An assistant professor of sociology and criminal justice at Old Dominion University, Allyn Walker, recently went online to discuss removing the stigma against adults who are sexually attracted to children.
Walker’s intentions were meant to prevent child molestation, but rebranding people with serious issues is taking the ideals of “acceptance” and “diversity” well beyond their definitions.
This non-binary assistant professor’s book, The Long Dark Shadow: Minor-Attracted People and Their Pursuit of Dignity, and ideology are supposedly meant to protect minors. But the reality of putting it into practice will directly cause children more harm because how we use language is directly linked to our actions and empathy can only go so far before it becomes destructive.
Over-Empathizing with Dangerous People Is Dangerous
The term Minor Attracted Person, or MAP, began gaining support before the pandemic. On Twitter, users witnessed the “love is love” slogan being used by self-identifying MAPs without repercussion. Some people are now going so far as to declare being a MAP as just another sexual orientation.
Allyn Walker isn’t concerned about that debate. Walker is more focused on empathizing with non-offending pedophiles in the hopes that these individuals seek help before it’s too late.
The assistant professor argues that “It’s important to use terminology for groups that members of that group want others to use for them.” But, in doing so, those who change their language to accommodate the mentally ill or clinically dangerous are showing these potentially harmful people that they have power over others. Giving power over others to humans with mental issues sets them up for failure as they further test their boundaries.
It also confuses children. The word pedophile is easy to understand and avoid. Minors have underdeveloped brains. They’re not physically or mentally equipped to protect themselves from being groomed or abused.
We have harsh words to describe harsh realities because they arm us with the proper knowledge.
We have harsh words to describe harsh realities because they arm us with the proper knowledge. With Soft Language terms like “minor attracted person,” or MAP, children (and even some adults) don’t fully process what that terminology means. It makes it more palatable.
Instead of being served the bitter truth, it predisposes people to accept a warped version of reality on someone else's terms. Whether we sympathize with others or not, verbal communication is limited, and we must have clear words and phrases to help us develop solid boundaries so we’re able to properly understand every situation.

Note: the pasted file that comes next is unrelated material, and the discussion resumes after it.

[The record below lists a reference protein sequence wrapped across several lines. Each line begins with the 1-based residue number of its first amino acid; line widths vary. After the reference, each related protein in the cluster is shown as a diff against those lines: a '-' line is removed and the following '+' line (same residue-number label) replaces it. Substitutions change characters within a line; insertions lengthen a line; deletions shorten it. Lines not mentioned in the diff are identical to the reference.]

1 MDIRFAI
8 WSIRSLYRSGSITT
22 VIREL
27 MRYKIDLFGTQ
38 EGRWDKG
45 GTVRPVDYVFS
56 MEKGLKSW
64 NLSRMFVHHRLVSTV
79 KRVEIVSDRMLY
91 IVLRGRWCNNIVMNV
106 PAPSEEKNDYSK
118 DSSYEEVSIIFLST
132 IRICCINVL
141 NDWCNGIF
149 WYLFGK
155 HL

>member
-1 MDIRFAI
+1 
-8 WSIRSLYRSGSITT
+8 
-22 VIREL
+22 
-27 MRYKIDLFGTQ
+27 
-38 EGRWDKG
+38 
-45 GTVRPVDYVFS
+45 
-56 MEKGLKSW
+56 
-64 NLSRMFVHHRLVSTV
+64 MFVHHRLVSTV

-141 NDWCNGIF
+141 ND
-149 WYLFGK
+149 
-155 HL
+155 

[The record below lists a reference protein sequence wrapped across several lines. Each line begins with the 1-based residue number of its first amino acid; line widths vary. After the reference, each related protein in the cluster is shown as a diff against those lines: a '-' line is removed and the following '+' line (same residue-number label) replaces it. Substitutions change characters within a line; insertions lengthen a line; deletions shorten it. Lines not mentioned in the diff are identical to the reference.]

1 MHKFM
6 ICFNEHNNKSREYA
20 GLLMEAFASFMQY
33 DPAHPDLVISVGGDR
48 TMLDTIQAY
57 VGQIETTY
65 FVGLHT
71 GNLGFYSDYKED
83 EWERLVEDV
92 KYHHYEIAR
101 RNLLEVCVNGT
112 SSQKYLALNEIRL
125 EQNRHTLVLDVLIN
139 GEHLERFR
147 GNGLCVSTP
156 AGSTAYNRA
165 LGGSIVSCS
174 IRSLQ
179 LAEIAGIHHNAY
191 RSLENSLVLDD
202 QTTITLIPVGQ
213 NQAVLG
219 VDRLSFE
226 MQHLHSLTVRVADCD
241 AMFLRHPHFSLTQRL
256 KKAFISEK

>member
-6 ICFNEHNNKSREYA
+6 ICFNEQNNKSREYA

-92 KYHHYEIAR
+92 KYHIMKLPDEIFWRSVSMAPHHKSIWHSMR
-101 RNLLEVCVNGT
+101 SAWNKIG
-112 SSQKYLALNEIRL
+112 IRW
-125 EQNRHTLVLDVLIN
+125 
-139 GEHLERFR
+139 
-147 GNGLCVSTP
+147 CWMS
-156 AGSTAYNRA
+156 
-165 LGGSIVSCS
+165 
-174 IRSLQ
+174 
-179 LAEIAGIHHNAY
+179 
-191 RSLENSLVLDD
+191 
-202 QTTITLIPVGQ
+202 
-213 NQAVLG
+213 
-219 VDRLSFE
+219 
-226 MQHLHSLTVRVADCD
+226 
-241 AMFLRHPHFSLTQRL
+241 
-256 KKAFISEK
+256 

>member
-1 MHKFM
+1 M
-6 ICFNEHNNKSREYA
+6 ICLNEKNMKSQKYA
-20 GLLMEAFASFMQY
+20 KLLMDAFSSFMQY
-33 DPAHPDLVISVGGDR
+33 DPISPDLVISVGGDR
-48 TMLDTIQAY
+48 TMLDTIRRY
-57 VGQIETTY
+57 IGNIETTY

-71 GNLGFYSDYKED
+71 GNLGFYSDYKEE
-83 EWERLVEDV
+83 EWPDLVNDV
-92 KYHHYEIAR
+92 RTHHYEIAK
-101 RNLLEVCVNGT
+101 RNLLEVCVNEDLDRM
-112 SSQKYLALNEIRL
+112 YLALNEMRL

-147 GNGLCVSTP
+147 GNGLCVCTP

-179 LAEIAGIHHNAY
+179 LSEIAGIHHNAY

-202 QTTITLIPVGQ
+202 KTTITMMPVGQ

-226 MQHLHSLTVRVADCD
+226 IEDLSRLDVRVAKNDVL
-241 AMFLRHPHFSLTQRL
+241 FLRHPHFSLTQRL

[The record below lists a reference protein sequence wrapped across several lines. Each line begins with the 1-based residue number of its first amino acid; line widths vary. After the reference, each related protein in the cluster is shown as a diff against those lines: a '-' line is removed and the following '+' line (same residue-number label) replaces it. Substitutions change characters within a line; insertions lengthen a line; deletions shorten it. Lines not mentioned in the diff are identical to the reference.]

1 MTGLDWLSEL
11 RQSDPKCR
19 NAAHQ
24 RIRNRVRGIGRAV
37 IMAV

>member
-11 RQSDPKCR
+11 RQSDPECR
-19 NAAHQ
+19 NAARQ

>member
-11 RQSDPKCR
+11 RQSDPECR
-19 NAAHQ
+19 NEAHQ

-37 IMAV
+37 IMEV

Without those harsh terms and boundaries, children are more easily groomed, abducted, and abused.
Removing Stigmas Allows Normalization
Sex before marriage used to be stigmatized. So were having children out of wedlock, or getting blackout drunk in public.
Those stigmas made those acts less socially acceptable and so they were less common, and when they occurred it was a private matter, not something to be celebrated or advertised. Over time, lines were crossed, blurred, and removed completely and now we have a society that has little to no concern for these acts – even though all are known to hinder one’s ability to have successful relationships, careers, and communities.
Walker did note that “Child sexual abuse is never ever okay”; however, Walker’s approach to prevention is based on untested philosophies that pedophiles hide in the shadows because they don’t want people to call them “monsters” or be told that they’re evil.
Normalizing pedophilia will draw out more abusers and give them the power they need to victimize children.
But if we remove the stigma and allow them to correlate goodness with their sexual perversion, what will hold them back? If we normalize attraction to minors and say “it’s not that bad,” they may remain abstinent for a time, but as the lines get blurred and children are no longer warned as harshly, it will be easier for pedophiles to act on their desires and THAT is the main concern here.